While Americans continue to grow fatter, the personal training industry continues to expand and evolve.
According to the Chandler-based National Academy of Sports Medicine, the personal training industry's revenue is expected to grow 2.9 percent over the next four years.
It is expected to reach $10.8 billion by the year 2017.
"I used to think that people who wanted to become personal trainers were young people, gym rats who wanted to spend all of their time there," said NASM President Andrew Wyant. "We have people who are retired teachers, firefighters or police officers who are 50, maybe even getting into their 60s [who] are interested in health and fitness and have a passion for helping other people."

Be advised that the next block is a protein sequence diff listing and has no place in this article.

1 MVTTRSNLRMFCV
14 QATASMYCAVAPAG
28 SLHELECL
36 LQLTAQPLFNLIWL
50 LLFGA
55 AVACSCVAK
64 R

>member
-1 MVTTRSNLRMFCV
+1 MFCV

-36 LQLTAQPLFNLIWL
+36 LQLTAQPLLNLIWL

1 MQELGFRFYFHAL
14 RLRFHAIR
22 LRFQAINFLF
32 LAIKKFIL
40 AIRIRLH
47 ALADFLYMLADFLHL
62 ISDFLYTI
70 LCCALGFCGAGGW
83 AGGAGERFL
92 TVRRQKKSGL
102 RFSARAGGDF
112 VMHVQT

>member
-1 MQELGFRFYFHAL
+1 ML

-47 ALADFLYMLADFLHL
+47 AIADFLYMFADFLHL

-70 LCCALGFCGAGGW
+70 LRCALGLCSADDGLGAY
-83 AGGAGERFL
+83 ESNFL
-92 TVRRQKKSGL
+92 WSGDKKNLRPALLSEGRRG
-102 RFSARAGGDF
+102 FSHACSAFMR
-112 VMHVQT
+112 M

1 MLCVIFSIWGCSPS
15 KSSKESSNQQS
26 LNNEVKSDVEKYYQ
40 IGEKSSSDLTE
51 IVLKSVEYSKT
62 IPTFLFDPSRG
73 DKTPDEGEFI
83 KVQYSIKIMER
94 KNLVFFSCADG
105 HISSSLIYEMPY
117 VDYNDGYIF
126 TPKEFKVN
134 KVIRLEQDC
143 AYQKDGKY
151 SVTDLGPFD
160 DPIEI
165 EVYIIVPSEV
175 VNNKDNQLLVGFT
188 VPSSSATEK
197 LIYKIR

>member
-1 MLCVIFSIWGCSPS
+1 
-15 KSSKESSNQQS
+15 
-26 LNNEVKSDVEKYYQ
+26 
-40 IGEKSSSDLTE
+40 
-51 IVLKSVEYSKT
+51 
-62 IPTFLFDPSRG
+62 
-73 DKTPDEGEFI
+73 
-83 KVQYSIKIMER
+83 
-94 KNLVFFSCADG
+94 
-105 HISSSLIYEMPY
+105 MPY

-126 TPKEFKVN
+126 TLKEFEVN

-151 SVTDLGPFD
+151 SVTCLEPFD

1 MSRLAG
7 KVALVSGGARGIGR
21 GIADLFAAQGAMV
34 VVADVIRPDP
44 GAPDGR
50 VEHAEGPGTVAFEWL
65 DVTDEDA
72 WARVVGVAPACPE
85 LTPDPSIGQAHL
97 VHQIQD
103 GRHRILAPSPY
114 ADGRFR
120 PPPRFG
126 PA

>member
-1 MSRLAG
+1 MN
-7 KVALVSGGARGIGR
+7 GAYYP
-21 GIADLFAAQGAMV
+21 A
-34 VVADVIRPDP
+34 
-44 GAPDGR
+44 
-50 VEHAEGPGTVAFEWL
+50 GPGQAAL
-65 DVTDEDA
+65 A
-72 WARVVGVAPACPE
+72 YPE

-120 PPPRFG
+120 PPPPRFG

The industry welcomes baby boomers and the numbers suggests they are finding success in their new, post-retirement careers. Data shows the number of certified trainers over the age of 40 has grown nearly 10 percent from 2012 to 2013.
The industry could prove to be lucrative and appealing for those interested in a new career.
"Those who have gained the expertise and built their business can earn over $100,000 a year," said Wyant.